WASHINGTON (DTN) -- With the U.S. dollar rapidly strengthening and equity futures in retreat, crude and refined products futures on the New York Mercantile Exchange and Brent crude traded on the Intercontinental Exchange fell in early trade Wednesday after preliminary data from the American Petroleum Institute showed across-the-board builds occurred in U.S. crude and petroleum inventories last week, while Saudi Arabia's decision to cut nearly all of its November crude prices for Asia, European and U.S.-bound cargoes have further weighed on the market.
Saudi national oil company, Aramco, trimmed its official selling price for the flagship Arab Light crude bound for Asia to $1.30 per barrel (bbl), down 0.40 cents from October. Aramco also cut prices for crude bound to Northwest Europe and the United States after keeping them unchanged in October. Extra light to North West Europe was down $1 bbl to a negative $1.80 bbl against Oman/Dubai average. U.S. buyers received a modest discount of 0.10 cents per bbl from October's $2.40 bbl.
The price moves might give global refiners an incentive to increase crude liftings in November as OPEC+ gradually raises its production targets, which might suggest the physical oil market is not as tight as some analysts have thought. On Monday, OPEC and Russia-led partners agreed to increase crude production by 400,000 barrels per day (bpd) in November, sticking to their plans to keep easing their cuts in measured steps.
Separately, API data released Tuesday afternoon show U.S. commercial crude oil supplies rose 951,000 bbl in the week-ended Oct. 1, missing calls for stocks to remain unchanged. Data show stocks at the Cushing, Oklahoma, hub increased 1.999 million bbl.
Gasoline stockpiles posted a build of 3.682 million bbl in the week ended Oct. 1, missing estimates for a 200,000 bbl decrease. API data show distillate inventories added 345,000 bbl compared with an expected 1.1 million bbl draw.
U.S. diesel demand, often seen as a proxy for economic activity, increased 2% in the week ended Oct. 1, according to DTN's Refined Fuels Demand data, while gaining 5.9% relative to the same week in 2019. On a seven-day moving average basis, U.S. diesel demand is now 6.3% higher than the same seasonal period in 2019.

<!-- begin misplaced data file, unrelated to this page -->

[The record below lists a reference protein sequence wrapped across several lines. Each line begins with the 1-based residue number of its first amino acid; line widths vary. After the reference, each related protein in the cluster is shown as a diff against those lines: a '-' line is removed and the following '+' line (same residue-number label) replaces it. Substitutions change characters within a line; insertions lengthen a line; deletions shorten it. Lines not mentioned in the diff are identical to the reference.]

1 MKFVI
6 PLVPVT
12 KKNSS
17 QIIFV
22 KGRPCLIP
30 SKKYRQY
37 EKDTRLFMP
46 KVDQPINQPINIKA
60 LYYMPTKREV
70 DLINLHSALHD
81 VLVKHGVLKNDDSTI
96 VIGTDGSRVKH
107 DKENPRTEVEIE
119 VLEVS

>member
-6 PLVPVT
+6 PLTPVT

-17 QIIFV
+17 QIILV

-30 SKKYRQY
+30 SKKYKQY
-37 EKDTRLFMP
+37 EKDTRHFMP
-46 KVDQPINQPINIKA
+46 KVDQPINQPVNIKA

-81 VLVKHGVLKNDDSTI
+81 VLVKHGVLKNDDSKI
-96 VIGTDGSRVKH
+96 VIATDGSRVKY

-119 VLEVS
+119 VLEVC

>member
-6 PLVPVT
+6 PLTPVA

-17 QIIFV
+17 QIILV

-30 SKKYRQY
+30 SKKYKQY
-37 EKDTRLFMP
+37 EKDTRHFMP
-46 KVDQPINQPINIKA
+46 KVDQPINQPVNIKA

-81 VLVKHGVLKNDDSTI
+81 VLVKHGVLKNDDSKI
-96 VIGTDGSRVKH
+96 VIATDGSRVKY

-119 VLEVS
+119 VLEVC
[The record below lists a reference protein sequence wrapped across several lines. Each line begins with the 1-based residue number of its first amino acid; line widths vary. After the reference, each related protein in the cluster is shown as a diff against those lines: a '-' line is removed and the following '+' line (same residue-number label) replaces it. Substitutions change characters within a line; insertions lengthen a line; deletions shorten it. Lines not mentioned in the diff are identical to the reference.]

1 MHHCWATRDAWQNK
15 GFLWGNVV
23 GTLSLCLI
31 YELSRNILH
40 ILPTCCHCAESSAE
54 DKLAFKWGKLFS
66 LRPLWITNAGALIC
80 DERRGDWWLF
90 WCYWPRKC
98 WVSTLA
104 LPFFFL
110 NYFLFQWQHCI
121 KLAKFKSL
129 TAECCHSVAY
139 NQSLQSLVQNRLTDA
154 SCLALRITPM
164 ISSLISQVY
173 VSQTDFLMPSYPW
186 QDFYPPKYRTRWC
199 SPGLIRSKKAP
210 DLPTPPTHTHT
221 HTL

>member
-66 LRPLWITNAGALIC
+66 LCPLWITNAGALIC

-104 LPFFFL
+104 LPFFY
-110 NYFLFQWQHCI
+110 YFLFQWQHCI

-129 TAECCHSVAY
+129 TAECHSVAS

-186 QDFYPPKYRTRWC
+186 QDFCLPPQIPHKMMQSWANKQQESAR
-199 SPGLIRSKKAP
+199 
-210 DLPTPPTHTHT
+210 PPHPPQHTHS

The case for strong diesel demand in the fourth quarter is also supported by better-than-expected U.S. economic data, showing U.S. business activity in manufacturing and services industries grew in September despite shortages of labor and raw materials. Demand remains strong in an economy that is otherwise slowing. The closely watched Atlanta Federal Reserve GDPNow forecast slashed its third-quarter economic growth projections from 6.3% since Aug. 3 to 1.3% on Tuesday.
"Constrained supply of many key product groups and inflationary pressures in most areas of the business keep driving costs higher. Inconsistent COVID-19 restrictions throughout the country are creating unstable business conditions that are concerning. However, business continues to be strong overall," commented a business in wholesale trade earlier this week.
In early trading, NYMEX November West Texas Intermediate futures slid from a $78.53 bbl seven-year high settlement to trade near $77.80 bbl, and ICE December Brent contract declined more than $1 to $81.50 bbl. NYMEX November ULSD futures fell more than 2 cents to $2.4710 gallon, and front-month RBOB futures declined about 2.5 cents to $2.3336 gallon.
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